I think it’s hard to be funny on stage and even more difficult to be funny in print. In my eyes, Billy Crystal has achieved both with his television shows, movies, hosting of the Oscars, and now with his recent book Still Foolin’ ‘Em. I admit I have always liked Billy (Mr. Crystal?). I find his presentations warm and enjoyable and his humor insightful. He has a quality that immediately makes you want to have him as a best friend.
Now that he has reached the age of 65 and is officially a geezer, he has written his personal story and his philosophy on life. His sense of humor is immediately apparent in the subtitle of his book, “Where I’ve Been, Where I’m Going, and Where the Hell Are My Keys?
He talks about all of the movies I have enjoyed over his (and my) lifetime; movies like When Harry Met Sally, Throw Momma from the Train, and my favorite, City Slickers. These are not belly laugh movies, but all of them give you a good feeling and make you chuckle. I don’t feel that as a comedian, Billy Crystal ever really tells a joke. What he does is tell you about his life as he sees it. He simply talks about what is odd, unusual, surprising, or ironic. You like him because he is not a dolt, not raunchy, not mean, and not the clown that many comedians are. He is simply an amiable, truthful, nice, and funny man.
For most of the book, Crystal writes about his life and talks about work in movies and television as well as the many people he has come to know during his career. People like Muhammad Ali, Robin Williams, Whoopi Goldberg, Mickey Mantle, Sammy Davis, Jr., David Letterman, Meg Ryan, and many more. It’s all fascinating, but Billy is at his best when he is writing about how he sees his life as a geezer, what he has come to believe in his lifetime, and what is important to him now.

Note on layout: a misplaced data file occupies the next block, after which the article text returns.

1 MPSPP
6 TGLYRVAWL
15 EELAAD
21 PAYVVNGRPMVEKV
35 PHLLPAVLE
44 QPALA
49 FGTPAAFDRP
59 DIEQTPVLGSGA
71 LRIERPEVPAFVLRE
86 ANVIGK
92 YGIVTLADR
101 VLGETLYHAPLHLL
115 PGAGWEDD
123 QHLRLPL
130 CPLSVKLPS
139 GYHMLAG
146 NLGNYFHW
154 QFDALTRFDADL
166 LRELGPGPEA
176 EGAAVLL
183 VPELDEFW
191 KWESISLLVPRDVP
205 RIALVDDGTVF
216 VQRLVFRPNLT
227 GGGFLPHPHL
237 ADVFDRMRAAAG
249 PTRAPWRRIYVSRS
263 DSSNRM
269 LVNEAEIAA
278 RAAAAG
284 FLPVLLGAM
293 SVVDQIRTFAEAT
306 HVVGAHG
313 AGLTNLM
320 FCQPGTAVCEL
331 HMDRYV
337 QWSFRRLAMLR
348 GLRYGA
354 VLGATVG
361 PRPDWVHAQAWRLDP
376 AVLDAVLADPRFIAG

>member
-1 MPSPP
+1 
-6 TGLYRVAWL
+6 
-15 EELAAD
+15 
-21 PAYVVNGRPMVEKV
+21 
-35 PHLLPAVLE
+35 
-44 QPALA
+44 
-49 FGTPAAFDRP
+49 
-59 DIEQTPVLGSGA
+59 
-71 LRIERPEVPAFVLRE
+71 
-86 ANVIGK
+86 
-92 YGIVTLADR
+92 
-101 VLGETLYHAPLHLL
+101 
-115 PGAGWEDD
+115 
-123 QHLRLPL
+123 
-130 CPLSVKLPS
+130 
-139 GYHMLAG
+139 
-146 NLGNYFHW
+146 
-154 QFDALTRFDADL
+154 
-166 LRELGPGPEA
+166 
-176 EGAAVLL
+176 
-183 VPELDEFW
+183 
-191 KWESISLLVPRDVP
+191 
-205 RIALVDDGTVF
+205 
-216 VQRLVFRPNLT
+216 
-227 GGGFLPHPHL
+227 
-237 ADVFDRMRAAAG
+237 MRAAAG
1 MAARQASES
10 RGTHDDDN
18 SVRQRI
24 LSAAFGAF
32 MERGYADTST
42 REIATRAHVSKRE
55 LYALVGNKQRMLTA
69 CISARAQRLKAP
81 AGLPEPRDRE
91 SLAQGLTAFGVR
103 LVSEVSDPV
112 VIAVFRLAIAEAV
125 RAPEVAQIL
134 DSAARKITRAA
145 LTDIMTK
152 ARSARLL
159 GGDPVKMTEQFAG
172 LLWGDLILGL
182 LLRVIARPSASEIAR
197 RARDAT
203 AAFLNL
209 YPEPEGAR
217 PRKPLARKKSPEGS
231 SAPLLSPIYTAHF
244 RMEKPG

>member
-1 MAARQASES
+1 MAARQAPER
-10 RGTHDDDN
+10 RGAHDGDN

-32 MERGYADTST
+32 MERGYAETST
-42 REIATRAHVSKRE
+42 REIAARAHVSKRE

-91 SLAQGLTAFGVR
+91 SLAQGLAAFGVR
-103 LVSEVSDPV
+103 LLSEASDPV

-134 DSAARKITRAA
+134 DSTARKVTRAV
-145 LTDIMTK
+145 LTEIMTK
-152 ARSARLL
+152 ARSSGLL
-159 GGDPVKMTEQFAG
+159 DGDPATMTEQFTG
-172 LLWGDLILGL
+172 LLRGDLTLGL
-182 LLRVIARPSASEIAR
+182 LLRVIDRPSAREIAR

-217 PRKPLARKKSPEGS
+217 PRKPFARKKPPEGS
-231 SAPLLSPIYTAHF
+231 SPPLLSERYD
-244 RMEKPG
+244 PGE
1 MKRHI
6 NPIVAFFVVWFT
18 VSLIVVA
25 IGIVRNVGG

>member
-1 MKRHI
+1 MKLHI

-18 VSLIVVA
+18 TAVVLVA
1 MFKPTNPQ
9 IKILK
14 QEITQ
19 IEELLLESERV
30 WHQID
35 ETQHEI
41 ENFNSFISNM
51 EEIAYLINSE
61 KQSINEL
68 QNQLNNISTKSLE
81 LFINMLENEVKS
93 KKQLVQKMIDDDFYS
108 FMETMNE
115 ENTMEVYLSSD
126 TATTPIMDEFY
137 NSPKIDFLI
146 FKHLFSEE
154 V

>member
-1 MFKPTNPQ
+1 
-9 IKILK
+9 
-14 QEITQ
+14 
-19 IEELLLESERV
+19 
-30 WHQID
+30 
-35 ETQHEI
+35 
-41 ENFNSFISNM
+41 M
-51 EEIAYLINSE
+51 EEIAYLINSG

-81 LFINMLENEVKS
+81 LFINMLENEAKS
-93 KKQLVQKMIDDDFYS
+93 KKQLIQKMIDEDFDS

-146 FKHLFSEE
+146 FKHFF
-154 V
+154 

In a chapter called Conservative, he touches on a range of subjects that include capital punishment, cell phones, basketball players, congress, Iran, soccer, cats, the Internet, super PACs, climate change, pit bulls, NASA, NRA, and old age. It’s hilarious, because it is based on the truths so many people deny or ignore.Then there’s the chapter Grandpa about his grandchildren. I have grandchildren and I find every word on target and now know I’m not the only one mystified by this generation of tots. He writes, “In my mind, I am still the guy (in his 30s) from When Harry Met Sally, but to them I’m the guy who takes more naps than they do.” He also talks about relishing being called “Grandpa.” Boy does that hit a chord. This man, who was born one month after me, thinks exactly (well maybe not exactly) the way I do. Being a grandparent is one of the best things that has ever happened to me and watching those kids work up to where they could actually say “G-Pa” was a thrilling experience (and years later, every time I hear them say it, I feel a little tingle).
The final chapter, Let Him Go, is about the most serious of subjects—death—and it is one long laugh. He talks about what his loved ones should do with his “carcass.” He talks about cremation, burial plots, urns, being encased in plexiglass, being made into a synthetic ocean reef, cryonics, space burial, needing a plot with a view, burial at sea, caskets, and $200,000 mausoleums. After reading it, you can’t but take death a little less seriously.
In the last paragraph of the book, Billy talks about how he wants his life to end. “I’m going to just go on and keep living and laughing and loving. I’d like to think there is a heaven and it starts from the happiest day of your life.” For him that day was when he met his wife for the first time. Imagine that—it was my happiest day as well.
The book is a wonderful and of course funny look at aging and, if you are a geezer, it jabs you in the ribs because you’ve lived some part of every one of his stories. You don’t usually read humorous books looking for life-altering revelations, but if you read Still Foolin’ ‘Em you’ll find a few. I can sum up the philosophy I found in this book in one sentence:
“I hope my last breath on earth is spent laughing.”